Spending 6 weeks in Japan was a dream come true. The possibility to have an extended time to travel the length and breadth of Japan enabled us to get to experience the diverse nature, culture and cuisine of Japan.
Below are 10 things we noted that jumped out to us throughout Japan. While atimes they might seem to be a generalization, to us they set Japan apart from the countries we have previously visited.
1. Japan is clean! No trash can be found on the streets anywhere! This was something that amazed us and we actually made a concerted effort to seek out trash on the streets! Nope none! On the various street cars/trams/metro. None, none! And what made that more amazing was the fact that trash cans were hard to find. So several times we ended up carrying our trash home with us. In addition to this, there are clean toilets everywhere. This was one country where I felt comfortable using the public restrooms. Most came equipped with the usual Toto electronic toilet, which did everything one can imagine.
2. Vending machines are everywhere, and it is thought that there is 1 machine for every 20 Japanese people. They are at every corner, at parking lots, everywhere. Even though prices are slightly higher than in supermarkets, the sheer convenience of being able to buy a bottle of water anywhere was something we appreciated.
3. Free water and cleaning supplies are provided at all food courts. After coming from Taiwan, we were somewhat used to free water being provided, but Japan took it another step forward in that they provided also cleaning supplies for which to clean the tables before and after your meal!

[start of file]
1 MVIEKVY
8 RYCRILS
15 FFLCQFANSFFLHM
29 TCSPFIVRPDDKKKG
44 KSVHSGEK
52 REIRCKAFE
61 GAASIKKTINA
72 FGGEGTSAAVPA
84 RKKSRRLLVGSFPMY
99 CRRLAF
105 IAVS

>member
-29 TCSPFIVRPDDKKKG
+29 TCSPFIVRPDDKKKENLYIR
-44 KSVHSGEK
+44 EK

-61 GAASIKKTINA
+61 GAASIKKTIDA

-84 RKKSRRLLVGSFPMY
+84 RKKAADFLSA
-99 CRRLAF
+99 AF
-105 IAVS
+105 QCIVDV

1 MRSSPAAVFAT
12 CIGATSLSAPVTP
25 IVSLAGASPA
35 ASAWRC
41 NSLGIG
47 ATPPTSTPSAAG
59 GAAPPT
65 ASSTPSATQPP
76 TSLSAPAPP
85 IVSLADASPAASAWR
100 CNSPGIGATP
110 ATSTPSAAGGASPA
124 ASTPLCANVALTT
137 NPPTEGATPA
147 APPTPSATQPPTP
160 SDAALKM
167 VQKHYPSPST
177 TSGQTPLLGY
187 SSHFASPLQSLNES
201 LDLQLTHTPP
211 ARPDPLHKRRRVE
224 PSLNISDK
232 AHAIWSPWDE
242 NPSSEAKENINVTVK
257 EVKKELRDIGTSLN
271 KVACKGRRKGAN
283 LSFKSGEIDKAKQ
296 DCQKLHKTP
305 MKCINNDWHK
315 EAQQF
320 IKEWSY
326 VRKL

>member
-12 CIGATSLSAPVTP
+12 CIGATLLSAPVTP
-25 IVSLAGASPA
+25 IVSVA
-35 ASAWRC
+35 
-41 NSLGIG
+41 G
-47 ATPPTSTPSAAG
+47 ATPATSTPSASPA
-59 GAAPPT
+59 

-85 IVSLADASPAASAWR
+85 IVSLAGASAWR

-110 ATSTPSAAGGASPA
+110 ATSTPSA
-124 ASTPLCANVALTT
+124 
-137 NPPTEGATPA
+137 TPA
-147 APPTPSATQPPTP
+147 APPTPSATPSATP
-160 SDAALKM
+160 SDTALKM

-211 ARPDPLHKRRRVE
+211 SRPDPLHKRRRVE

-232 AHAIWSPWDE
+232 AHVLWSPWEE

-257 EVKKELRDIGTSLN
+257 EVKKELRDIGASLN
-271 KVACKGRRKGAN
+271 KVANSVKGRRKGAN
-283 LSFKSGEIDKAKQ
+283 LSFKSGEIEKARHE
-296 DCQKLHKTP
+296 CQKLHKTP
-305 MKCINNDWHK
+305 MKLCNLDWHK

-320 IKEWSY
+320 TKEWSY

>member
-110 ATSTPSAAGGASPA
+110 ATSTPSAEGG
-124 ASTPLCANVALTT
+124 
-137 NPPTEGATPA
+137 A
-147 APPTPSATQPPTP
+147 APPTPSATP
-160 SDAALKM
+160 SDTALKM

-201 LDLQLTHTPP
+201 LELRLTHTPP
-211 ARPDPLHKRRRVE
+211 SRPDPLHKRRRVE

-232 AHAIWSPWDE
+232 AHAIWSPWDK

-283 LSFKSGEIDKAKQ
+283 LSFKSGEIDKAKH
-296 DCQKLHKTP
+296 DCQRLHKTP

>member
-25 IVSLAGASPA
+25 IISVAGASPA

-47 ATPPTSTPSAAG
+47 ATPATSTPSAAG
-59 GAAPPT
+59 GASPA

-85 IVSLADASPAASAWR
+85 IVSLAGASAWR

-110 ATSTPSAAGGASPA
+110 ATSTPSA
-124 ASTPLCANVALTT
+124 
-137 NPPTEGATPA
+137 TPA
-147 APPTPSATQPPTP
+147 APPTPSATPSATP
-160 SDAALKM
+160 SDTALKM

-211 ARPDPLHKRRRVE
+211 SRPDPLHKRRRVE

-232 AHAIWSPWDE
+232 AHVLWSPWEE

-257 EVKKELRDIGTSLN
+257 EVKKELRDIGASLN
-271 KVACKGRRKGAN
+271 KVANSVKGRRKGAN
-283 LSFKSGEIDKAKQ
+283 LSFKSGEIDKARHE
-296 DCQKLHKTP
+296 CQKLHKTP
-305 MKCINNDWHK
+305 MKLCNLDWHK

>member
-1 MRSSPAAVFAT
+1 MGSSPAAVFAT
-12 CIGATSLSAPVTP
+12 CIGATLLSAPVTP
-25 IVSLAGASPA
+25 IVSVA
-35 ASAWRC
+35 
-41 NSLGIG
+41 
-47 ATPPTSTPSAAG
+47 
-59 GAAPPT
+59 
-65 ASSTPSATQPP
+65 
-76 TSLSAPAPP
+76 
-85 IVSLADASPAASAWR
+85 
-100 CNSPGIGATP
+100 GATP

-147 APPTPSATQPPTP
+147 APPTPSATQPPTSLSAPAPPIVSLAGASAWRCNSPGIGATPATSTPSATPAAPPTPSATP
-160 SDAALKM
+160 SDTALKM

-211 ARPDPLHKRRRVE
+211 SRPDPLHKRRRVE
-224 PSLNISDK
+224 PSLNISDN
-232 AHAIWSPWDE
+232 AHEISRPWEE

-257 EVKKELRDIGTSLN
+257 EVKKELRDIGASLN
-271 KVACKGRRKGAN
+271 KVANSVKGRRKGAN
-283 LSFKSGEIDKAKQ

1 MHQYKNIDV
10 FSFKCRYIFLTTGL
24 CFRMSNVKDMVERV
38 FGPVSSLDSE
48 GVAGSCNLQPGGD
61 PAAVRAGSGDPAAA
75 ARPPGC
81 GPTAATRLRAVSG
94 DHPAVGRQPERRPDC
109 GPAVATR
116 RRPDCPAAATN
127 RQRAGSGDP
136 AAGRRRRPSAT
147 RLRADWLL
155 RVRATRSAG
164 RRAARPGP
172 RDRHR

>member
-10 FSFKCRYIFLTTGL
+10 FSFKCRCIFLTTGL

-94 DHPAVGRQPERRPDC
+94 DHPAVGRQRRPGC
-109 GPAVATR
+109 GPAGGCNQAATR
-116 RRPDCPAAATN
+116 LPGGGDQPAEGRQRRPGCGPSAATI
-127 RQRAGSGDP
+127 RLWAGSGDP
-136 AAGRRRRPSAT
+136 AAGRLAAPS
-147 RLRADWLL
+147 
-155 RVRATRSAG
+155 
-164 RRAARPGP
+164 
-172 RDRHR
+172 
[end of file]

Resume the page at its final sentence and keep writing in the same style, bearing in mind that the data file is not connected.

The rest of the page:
4. Check-in time at hotels is fully adhered to. Several times we arrived slightly early for check-in. Well, always we had to wait. Regardless for if we were only 15 or 20 minutes early, and obviously the room was already ready, we had to wait! No amount of negotiation or prodding would make the personnel change their procedures.
5. Tipping is not appreciated, instead saying “Oishii” is preferred. This can be said either during the meal or afterwards, and we always got such appreciative gestures when we said it!
6. Japan is safe. Fact is we have all heard stories about not leaving your mobile phone on a table in a cafe/bar, keeping our bags close to us. In Japan, theft is at a minimum. At first I was sceptical when R mentioned this, until i witnessed several Japanese leaving laptops, phones etc while they went to the restrooms, without a care in the world.
7. Punctuality of trains. Japan is the Germany of Asia. All JR trains, particularly the Shinkansen’s leave on time. To assist in this, prior to arriving at a station, people are requested to ensure they are ready to jump off the train. Tardiness means you are either stuck on the train or you miss your train!
8. Hotel rooms. In all Japanese rooms we stayed in, they had air purifiers. These are meant to remove odors and act as humidifiers during winter. The thing is most rooms are on the small size, therefore at different times we would request the air purifier to be removed, just to give ourselves more space. In addition, every hotel room came with pyjamas and slippers.